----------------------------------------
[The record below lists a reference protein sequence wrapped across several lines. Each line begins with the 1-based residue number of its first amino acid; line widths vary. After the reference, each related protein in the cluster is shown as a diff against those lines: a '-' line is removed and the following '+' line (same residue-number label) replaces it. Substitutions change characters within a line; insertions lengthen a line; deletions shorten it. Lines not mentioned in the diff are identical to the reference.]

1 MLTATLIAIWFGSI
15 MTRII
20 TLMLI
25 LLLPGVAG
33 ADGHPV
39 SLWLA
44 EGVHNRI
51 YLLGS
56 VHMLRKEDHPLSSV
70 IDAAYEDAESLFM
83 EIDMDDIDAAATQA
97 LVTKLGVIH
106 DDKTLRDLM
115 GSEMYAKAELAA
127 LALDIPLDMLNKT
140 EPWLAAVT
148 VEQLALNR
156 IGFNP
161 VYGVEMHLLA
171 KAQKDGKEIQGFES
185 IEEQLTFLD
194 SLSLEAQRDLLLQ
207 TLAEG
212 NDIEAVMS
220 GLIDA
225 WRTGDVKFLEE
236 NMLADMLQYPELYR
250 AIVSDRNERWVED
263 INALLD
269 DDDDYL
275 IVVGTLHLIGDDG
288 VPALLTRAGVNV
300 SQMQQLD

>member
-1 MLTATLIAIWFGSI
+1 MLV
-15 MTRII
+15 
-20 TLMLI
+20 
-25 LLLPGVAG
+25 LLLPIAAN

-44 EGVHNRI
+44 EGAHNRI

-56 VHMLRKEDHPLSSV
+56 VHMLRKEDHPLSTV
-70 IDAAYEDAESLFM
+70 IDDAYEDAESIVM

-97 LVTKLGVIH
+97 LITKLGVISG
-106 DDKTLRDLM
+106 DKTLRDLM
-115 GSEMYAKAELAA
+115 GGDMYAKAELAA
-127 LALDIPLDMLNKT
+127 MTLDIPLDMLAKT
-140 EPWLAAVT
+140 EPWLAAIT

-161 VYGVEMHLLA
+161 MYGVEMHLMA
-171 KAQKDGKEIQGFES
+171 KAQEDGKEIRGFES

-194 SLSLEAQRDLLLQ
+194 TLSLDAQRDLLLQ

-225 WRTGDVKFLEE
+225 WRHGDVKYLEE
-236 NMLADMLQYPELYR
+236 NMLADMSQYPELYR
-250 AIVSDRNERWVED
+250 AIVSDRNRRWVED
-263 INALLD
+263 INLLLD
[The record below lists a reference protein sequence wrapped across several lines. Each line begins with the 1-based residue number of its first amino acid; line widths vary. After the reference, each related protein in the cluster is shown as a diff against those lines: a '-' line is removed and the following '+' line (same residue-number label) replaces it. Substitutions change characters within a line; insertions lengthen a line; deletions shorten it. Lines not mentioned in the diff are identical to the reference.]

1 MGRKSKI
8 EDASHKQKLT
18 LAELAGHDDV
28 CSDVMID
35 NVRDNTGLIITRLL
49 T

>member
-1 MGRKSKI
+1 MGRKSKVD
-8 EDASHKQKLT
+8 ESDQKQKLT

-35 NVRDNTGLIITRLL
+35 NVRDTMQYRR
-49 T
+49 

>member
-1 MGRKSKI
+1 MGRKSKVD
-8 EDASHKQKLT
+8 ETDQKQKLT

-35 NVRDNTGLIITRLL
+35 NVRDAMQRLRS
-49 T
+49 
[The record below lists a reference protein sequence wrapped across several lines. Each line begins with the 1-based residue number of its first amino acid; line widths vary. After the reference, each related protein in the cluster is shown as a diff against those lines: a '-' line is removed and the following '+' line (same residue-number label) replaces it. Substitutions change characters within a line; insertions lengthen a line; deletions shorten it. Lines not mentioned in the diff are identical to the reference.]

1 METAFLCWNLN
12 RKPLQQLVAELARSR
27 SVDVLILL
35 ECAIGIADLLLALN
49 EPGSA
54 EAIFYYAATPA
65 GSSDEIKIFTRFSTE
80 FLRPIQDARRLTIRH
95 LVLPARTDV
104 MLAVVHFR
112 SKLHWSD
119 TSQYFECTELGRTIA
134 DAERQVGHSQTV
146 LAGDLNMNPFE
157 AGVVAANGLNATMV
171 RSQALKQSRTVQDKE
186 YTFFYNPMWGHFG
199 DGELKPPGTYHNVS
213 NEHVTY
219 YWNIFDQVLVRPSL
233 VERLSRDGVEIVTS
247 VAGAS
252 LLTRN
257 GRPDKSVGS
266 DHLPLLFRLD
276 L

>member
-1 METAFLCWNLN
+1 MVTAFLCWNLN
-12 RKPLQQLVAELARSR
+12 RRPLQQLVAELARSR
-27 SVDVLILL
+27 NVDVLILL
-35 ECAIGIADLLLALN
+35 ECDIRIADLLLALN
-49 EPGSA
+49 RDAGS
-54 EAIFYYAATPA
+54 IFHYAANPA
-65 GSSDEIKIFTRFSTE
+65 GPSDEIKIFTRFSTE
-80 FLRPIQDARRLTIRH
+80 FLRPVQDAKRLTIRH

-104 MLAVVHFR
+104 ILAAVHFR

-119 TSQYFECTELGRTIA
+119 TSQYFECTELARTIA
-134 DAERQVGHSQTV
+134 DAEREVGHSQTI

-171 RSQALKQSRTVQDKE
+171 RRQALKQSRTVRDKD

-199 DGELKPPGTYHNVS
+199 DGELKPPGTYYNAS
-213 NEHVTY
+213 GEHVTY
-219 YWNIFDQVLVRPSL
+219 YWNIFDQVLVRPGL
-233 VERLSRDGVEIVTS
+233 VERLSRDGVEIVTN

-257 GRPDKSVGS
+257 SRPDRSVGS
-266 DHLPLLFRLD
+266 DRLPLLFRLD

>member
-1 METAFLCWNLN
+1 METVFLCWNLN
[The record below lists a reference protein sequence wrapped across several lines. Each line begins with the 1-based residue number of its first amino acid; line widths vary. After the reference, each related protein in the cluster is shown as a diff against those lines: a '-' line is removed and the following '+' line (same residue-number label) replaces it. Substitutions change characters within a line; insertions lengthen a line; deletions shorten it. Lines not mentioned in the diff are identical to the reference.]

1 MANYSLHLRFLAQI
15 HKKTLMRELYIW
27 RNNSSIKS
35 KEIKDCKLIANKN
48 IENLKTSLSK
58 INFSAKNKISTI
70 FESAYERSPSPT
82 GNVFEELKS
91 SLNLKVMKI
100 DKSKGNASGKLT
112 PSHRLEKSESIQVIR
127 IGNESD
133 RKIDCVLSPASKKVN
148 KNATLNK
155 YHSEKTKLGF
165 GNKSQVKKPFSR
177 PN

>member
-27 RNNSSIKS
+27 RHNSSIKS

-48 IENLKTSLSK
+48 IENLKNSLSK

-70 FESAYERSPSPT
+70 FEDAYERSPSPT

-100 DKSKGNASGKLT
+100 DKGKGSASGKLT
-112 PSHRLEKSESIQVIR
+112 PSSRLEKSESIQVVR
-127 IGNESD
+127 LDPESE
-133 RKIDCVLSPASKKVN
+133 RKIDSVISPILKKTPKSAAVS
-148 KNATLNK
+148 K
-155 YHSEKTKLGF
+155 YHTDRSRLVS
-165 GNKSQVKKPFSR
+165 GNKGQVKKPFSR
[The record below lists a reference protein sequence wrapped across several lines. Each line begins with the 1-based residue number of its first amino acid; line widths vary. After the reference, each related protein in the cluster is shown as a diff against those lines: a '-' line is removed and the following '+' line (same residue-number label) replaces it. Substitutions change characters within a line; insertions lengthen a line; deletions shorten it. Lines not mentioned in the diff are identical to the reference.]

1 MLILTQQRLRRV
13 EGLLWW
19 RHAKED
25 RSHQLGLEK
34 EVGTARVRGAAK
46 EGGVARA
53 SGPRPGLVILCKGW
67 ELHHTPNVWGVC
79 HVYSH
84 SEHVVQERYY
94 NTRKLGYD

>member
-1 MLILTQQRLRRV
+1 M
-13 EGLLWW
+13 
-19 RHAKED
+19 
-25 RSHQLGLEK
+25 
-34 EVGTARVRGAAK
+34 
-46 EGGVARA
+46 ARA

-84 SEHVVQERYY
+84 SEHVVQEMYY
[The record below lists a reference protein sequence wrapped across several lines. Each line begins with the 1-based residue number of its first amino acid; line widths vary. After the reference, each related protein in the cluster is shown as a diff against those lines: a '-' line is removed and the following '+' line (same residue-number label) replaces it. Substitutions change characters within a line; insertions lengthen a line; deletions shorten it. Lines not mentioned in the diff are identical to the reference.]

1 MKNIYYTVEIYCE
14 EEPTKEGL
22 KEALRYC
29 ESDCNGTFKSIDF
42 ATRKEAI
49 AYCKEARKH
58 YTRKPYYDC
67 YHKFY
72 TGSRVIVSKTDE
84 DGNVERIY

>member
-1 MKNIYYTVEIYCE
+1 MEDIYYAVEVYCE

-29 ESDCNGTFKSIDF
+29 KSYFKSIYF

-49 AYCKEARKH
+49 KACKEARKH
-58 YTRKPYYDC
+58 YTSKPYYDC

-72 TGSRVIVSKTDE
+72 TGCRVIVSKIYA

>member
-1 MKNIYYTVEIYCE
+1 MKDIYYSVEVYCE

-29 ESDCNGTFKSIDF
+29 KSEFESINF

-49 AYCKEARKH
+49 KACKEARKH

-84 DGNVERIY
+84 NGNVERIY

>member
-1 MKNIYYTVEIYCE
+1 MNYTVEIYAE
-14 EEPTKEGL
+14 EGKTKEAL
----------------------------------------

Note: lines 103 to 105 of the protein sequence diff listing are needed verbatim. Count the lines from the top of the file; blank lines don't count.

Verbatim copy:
35 ECAIGIADLLLALN
49 EPGSA
54 EAIFYYAATPA